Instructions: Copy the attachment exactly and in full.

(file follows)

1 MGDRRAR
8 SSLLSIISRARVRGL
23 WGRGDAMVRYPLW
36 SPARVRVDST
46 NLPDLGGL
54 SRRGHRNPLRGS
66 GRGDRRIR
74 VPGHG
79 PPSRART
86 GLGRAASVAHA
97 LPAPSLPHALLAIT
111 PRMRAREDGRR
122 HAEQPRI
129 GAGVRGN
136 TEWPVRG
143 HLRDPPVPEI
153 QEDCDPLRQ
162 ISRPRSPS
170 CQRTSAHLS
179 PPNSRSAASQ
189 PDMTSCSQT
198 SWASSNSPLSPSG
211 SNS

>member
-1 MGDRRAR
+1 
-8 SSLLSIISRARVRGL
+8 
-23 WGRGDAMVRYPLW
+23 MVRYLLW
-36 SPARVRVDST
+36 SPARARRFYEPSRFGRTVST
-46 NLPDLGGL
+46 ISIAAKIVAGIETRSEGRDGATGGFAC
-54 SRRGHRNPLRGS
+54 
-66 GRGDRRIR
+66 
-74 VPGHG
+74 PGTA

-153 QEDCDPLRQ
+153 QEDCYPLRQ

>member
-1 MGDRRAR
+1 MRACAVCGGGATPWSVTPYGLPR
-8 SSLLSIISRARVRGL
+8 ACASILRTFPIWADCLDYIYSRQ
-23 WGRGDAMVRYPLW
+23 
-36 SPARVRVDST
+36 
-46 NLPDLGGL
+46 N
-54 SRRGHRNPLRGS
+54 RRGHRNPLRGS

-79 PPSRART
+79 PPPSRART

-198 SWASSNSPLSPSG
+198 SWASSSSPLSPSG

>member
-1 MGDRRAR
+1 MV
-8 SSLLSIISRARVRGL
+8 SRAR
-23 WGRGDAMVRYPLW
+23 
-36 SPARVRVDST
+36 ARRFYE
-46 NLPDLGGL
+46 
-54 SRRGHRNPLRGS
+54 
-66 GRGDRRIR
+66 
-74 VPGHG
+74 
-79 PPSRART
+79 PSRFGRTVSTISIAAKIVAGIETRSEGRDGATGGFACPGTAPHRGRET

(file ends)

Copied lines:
1 MGDRRAR
8 SSLLSIISRARVRGL
23 WGRGDAMVRYPLW
36 SPARVRVDST
46 NLPDLGGL
54 SRRGHRNPLRGS
66 GRGDRRIR
74 VPGHG
79 PPSRART
86 GLGRAASVAHA
97 LPAPSLPHALLAIT
111 PRMRAREDGRR
122 HAEQPRI
129 GAGVRGN
136 TEWPVRG
143 HLRDPPVPEI
153 QEDCDPLRQ
162 ISRPRSPS
170 CQRTSAHLS
179 PPNSRSAASQ
189 PDMTSCSQT
198 SWASSNSPLSPSG
211 SNS

>member
-1 MGDRRAR
+1 
-8 SSLLSIISRARVRGL
+8 
-23 WGRGDAMVRYPLW
+23 MVRYLLW
-36 SPARVRVDST
+36 SPARARRFYEPSRFGRTVST
-46 NLPDLGGL
+46 ISIAAKIVAGIETRSEGRDGATGGFAC
-54 SRRGHRNPLRGS
+54 
-66 GRGDRRIR
+66 
-74 VPGHG
+74 PGTA

-153 QEDCDPLRQ
+153 QEDCYPLRQ

>member
-1 MGDRRAR
+1 MRACAVCGGGATPWSVTPYGLPR
-8 SSLLSIISRARVRGL
+8 ACASILRTFPIWADCLDYIYSRQ
-23 WGRGDAMVRYPLW
+23 
-36 SPARVRVDST
+36 
-46 NLPDLGGL
+46 N
-54 SRRGHRNPLRGS
+54 RRGHRNPLRGS

-79 PPSRART
+79 PPPSRART

-198 SWASSNSPLSPSG
+198 SWASSSSPLSPSG

>member
-1 MGDRRAR
+1 MV
-8 SSLLSIISRARVRGL
+8 SRAR
-23 WGRGDAMVRYPLW
+23 
-36 SPARVRVDST
+36 ARRFYE
-46 NLPDLGGL
+46 
-54 SRRGHRNPLRGS
+54 
-66 GRGDRRIR
+66 
-74 VPGHG
+74 
-79 PPSRART
+79 PSRFGRTVSTISIAAKIVAGIETRSEGRDGATGGFACPGTAPHRGRET